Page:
Ottawa adds detail to fight against fuel quality directive

The federal government used a report it commissioned and released today as an opportunity for more finger-wagging about the European Union's plan to calculate the greenhouse gas value of conventional oil in its fuel quality directive.

ICF International report backs Canada's argument against EU's greenhouse gas plan

A pickup truck leads a haul vehicle at an oilsands mine near Fort McMurray, Alta., in July 2008. Ottawa says Europe's fuel quality directive unfairly discriminates against Alberta bitumen. (Jeff McIntosh/Canadian Press)

The federal government used a report it commissioned and released today as an opportunity for more finger-wagging about the European Union's plan to calculate the greenhouse gas value of conventional oil in its fuel quality directive.

Ottawa, once again, said the directive will discriminate against Canadian-produced bitumen and argued in the report that the EU's methodology for calculating the greenhouse gases of liquid oil from underground reservoirs is flawed. But the report adds a level of detail to Ottawa's argument that, so far, has been lacking.

“Canada supports the EU Commission's objective of reducing greenhouse gas emissions for transportation fuels but believes it must be based on science and facts," said Natural Resources Minister Joe Oliver.

The basic argument the report made is that different countries release different amounts of greenhouse gases in the process of extracting conventional oil. By assigning one value for all conventional oil, the EU may fail to achieve its stated goal of reducing climate-changing emissions because it doesn't take into account those differences. The report suggests that coming up with different values based on where the oil comes from would be a more accurate way of calculating greenhouse gas values.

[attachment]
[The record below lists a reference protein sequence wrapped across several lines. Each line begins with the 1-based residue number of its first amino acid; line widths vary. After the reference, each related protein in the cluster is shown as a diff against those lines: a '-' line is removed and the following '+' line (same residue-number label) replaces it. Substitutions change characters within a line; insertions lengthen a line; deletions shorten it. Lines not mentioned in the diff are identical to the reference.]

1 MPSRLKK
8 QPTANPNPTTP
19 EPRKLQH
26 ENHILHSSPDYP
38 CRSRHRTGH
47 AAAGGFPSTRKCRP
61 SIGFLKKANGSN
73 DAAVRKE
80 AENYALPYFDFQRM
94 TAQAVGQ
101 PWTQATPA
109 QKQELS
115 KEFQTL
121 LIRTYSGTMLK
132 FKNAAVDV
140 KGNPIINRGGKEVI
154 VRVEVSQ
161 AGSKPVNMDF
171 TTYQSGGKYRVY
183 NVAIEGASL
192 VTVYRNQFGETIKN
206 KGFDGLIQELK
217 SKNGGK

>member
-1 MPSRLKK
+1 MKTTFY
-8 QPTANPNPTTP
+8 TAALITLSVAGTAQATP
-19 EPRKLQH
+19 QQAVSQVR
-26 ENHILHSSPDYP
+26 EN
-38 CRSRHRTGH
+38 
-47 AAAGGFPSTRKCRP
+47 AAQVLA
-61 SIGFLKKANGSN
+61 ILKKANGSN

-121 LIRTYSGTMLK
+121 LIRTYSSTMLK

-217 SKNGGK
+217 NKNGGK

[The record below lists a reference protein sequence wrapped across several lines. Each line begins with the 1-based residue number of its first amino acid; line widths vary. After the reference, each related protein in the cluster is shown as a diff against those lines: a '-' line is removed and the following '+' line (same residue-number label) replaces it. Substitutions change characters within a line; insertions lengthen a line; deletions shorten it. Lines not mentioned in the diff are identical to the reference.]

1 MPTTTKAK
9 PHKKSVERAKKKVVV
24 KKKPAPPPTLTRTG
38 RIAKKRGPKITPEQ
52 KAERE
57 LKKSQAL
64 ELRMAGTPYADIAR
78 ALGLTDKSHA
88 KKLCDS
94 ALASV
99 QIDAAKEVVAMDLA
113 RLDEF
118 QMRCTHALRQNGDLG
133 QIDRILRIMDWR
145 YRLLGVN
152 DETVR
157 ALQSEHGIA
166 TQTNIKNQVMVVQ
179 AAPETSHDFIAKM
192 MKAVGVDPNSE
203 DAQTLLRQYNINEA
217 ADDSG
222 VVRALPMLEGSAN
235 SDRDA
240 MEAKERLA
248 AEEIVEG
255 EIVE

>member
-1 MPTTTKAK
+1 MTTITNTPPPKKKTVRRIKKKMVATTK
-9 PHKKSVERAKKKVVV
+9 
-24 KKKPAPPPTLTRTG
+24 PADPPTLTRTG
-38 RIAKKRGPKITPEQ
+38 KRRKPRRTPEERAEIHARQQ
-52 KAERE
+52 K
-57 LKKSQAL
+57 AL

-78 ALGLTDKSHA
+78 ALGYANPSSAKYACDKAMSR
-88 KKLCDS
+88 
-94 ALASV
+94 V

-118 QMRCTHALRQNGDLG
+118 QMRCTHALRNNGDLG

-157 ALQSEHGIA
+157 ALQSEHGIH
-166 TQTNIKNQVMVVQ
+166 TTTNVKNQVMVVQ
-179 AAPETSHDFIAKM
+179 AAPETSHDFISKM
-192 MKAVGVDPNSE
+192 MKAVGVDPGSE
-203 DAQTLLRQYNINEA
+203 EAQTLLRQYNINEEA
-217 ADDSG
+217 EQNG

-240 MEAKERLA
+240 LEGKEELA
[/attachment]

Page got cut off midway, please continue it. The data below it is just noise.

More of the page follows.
“Canada is prepared to contribute to the European Union’s emissions targets as a constructive, reliable partner on energy and the environment. We hope the European Union will consider this report’s findings as a basis for changes to make the fuel quality directive sound, fair and effective," said Natural Resource Minister Joe Oliver.

Ottawa hired ICF International to research and write the report. ICF also acted as an expert consultant to the EU on the implementation of the fuel quality directive.

How the fuel quality directive works

The directive assigns values to three different types of oil:

  • Conventional crude oil.
  • Natural bitumen [oilsands oil].
  • Oil shale.

The values assigned to each will help EU member states calculate the amount of greenhouse gases they release based on the type of oil they use for transportation. The EU's goal is to reduce greenhouse gas emissions from fuel by six per cent by 2020, compared to 2010 levels.

Canada has been engaged in a serious lobbying effort to have the fuel quality directive either changed or thrown out altogether for nearly two years. The government has also threatened to take the EU to the World Trade Organization if the directive is passed in its current form.

This report examines the various European studies that went into determining he EU's conventional oil value. It compares those studies to other sources of information on conventional oil extraction and its accompanying greenhouse gas emissions. It also looks at greenhouse gas pollution during the various stages that oil goes through to get from the ground to the tank of your car. Finally, it breaks it all down by country.

Ottawa's report is strictly devoted to the fuel quality directive conventional oil value. It does not take issue with the values assigned to natural bitumen or oilsands oil.

Coincidentally, the EU plans to introduce a resolution at the UN Climate Change Conference in Warsaw, Poland, that is going on this week. It states that "the EU could fulfil its vital role in reducing emissions through policies to stop the development of highly greenhouse-gas-intensive unconventional fossil fuels such as tar sands."


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